African countries bordering the Atlantic Ocean, known as ‘African Atlantic Countries’ have pledged to collaborate to reduce the effects of climate change on the continent.
Twenty-three African countries converge in Rabat, Morocco, in commemoration of the World Oceans Day, to deliberate on ways to boost the resources around the Atlantic coast for better economic benefits.
In a meeting tagged the ‘First Ministerial Conference of African Atlantic Countries’ they agreed to prioritize the mitigation of climate change effects along the Atlantic coast and African continent.
Representatives from the West African region said climate change was a major cause of receding waters and depleting resources around lakes and oceans.
Mr. Rui Figueiredo Soares, Cape Verde’s Minister of Foreign Affairs, urged African Atlantic Countries to invest heavily in modern scientific initiatives for effective mitigation results.
Soares spoke on the need for a ‘Blue Economy, Connectivity and Development’ in the region.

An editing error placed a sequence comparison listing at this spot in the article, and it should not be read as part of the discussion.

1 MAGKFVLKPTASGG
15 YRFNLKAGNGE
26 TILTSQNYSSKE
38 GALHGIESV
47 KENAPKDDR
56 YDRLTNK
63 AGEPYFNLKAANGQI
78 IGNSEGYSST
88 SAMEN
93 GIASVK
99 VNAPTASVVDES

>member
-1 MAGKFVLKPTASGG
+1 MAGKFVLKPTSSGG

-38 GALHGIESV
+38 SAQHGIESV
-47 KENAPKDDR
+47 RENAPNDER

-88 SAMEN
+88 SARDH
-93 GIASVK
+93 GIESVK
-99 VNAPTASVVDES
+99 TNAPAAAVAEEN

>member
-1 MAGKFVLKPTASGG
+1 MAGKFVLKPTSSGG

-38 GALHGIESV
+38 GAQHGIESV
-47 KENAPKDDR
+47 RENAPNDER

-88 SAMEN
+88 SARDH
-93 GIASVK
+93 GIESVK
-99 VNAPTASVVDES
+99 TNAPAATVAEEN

“To achieve a blue economy, connectivity, and development, the issue of funding and scientific investment is very important.
“Inland states are areas of vulnerability, funding mechanisms are needed to boost and secure our resources.
“There must also be concerted efforts to end the spread of illegal fishing on the coast and need to access funds for climate environmental changes.
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“We must coordinate efforts on climate change; it is a necessity to have a working group for relevant exchange.
“We must have a new beginning that will strengthen our relationship in this regard,” he said.
Similarly, the Gabonese Foreign Minister, Mr. Michael Adamo, said that although the Atlantic was rich in natural resources, the ocean was threatened by pollution.
Adamo, therefore, called for the activation of sources of renewable energy for a healthier African environment, particularly around the Atlantic.
“For environment and energy, we have the challenge of securing corridors of pollution, we need to coordinate our renewable energies and tackle illegal migration.
“Let us use the lessons drawn from the dynamics of the COVID-19 pandemic experience as a compass and link for African cooperation and coordination,” Adamo said.